London was seen as favourable to the development of dentistry as a speciality, and in the American edition of the Lectures Parmly quotes from the Medico Chirurgical Journal or London Medical and Surgical Review of April 1820; 'The importance which is now attached by the public to DENTAL pathology, is sufficiently evinced by the great segregation from the [medical] body of the profession, and the concentration of talent and respectability in this exclusive line of practice... The general expression of public feeling would appear to indicate that division of labour in the medical, as well as in every other art, tends to accelerate its progress towards perfection'.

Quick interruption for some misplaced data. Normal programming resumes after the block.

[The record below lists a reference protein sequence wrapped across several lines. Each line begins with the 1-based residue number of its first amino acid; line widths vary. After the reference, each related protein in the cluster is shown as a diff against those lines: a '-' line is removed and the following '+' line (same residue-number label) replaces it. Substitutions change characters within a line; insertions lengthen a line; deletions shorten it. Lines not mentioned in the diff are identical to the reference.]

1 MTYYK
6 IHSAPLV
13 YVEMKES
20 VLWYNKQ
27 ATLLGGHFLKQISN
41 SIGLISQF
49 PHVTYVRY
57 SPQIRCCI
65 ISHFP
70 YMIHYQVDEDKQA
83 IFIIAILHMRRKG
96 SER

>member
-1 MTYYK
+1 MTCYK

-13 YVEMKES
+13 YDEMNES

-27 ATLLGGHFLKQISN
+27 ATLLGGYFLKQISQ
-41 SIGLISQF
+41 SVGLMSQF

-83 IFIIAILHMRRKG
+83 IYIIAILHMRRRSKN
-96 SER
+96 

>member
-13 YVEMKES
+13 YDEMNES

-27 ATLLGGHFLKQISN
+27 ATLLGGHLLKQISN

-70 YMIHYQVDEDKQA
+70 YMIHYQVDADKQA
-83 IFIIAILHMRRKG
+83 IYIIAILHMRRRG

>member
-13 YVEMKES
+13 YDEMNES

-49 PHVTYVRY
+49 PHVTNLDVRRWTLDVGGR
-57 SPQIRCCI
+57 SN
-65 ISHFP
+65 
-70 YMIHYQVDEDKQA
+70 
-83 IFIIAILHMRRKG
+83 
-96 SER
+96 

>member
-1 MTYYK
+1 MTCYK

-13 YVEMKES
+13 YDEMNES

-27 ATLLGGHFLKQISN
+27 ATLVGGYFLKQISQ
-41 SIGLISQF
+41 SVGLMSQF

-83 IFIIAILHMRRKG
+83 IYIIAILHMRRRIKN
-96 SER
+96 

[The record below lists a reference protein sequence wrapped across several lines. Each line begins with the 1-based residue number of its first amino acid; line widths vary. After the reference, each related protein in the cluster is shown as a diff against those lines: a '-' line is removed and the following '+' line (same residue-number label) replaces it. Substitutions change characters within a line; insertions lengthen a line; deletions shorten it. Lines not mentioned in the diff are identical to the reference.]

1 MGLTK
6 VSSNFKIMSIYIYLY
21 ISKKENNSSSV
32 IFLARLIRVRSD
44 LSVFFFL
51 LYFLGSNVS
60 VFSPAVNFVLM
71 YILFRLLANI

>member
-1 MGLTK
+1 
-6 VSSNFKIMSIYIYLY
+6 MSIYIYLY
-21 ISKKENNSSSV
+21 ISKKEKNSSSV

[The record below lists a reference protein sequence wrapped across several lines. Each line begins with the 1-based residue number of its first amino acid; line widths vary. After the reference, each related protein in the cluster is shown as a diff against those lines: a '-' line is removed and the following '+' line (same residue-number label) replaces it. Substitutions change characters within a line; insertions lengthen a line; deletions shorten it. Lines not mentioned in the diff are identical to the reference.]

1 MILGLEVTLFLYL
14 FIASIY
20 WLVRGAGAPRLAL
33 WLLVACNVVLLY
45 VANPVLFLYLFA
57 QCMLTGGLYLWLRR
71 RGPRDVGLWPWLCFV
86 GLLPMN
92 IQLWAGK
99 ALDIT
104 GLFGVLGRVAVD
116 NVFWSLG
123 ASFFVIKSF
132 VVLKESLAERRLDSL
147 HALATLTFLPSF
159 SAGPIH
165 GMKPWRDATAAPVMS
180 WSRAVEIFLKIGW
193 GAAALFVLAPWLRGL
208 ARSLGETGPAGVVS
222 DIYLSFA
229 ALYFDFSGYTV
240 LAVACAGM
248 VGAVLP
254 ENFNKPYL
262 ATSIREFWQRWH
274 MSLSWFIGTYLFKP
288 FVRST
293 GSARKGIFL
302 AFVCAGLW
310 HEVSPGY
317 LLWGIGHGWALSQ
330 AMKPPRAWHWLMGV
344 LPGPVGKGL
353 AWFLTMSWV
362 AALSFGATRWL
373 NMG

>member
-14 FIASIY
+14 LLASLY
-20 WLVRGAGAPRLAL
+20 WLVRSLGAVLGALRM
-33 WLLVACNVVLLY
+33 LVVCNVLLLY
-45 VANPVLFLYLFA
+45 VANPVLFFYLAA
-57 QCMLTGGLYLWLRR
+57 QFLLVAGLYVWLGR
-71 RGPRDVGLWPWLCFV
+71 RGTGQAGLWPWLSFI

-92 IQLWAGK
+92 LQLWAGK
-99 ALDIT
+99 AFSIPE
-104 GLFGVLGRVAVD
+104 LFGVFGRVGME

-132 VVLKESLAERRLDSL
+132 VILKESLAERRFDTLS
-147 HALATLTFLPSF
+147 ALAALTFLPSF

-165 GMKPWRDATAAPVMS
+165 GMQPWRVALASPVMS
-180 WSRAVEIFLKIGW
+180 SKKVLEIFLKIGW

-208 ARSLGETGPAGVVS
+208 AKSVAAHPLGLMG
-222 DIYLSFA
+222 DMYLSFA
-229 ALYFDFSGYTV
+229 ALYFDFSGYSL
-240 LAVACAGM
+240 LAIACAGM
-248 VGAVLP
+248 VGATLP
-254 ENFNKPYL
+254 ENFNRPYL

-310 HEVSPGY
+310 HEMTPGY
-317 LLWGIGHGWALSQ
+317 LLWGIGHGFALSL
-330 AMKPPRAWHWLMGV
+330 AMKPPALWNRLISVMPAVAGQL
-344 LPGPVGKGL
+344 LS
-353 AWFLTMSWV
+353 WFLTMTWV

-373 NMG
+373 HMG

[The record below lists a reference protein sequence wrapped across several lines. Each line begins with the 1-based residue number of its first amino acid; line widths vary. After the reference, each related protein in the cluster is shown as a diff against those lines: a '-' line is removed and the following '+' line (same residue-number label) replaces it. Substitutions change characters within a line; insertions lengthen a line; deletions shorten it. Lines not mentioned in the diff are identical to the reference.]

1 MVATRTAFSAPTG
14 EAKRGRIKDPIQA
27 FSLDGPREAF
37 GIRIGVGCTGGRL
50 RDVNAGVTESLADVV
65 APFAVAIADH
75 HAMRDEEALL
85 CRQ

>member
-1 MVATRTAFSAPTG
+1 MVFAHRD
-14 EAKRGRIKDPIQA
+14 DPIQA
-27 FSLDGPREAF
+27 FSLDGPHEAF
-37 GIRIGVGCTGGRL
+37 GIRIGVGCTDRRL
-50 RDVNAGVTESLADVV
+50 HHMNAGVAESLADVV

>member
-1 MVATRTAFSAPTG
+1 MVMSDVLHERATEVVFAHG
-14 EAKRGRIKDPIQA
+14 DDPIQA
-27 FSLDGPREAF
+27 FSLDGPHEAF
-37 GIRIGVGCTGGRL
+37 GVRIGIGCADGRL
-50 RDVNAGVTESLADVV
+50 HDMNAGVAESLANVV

The principals and their own dental education

Levi Parmly studied in Boston in 1812 as an apprentice to an English dentist, Dr Petrie, who returned to England after a year. He then continued until 1815 with Dr John Randall, physician and dentist.3

Eleazar (1797-1874), who joined Levi in 1819, was taught first by his elder brother, and then extended his training by spending time in Paris with Maury, (J. C. F. Maury [1786-1840]) dentist to the household of the King of France. In 1847 Eleazar wrote an autobiographical poem with footnotes containing invaluable information about his stay in London,4 studying the work and lifestyle of the best dentists of the day, Waite, Cartwright and Bell.

The buildings